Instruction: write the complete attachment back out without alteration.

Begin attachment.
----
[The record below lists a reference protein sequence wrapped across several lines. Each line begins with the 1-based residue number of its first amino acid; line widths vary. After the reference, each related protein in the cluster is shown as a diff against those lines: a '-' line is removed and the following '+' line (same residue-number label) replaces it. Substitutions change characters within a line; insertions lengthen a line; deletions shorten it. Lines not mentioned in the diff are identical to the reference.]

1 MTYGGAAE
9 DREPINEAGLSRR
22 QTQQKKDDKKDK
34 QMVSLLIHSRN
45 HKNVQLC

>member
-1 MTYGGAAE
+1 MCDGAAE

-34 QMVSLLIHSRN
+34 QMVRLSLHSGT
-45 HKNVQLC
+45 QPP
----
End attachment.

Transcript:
[The record below lists a reference protein sequence wrapped across several lines. Each line begins with the 1-based residue number of its first amino acid; line widths vary. After the reference, each related protein in the cluster is shown as a diff against those lines: a '-' line is removed and the following '+' line (same residue-number label) replaces it. Substitutions change characters within a line; insertions lengthen a line; deletions shorten it. Lines not mentioned in the diff are identical to the reference.]

1 MTYGGAAE
9 DREPINEAGLSRR
22 QTQQKKDDKKDK
34 QMVSLLIHSRN
45 HKNVQLC

>member
-1 MTYGGAAE
+1 MCDGAAE

-34 QMVSLLIHSRN
+34 QMVRLSLHSGT
-45 HKNVQLC
+45 QPP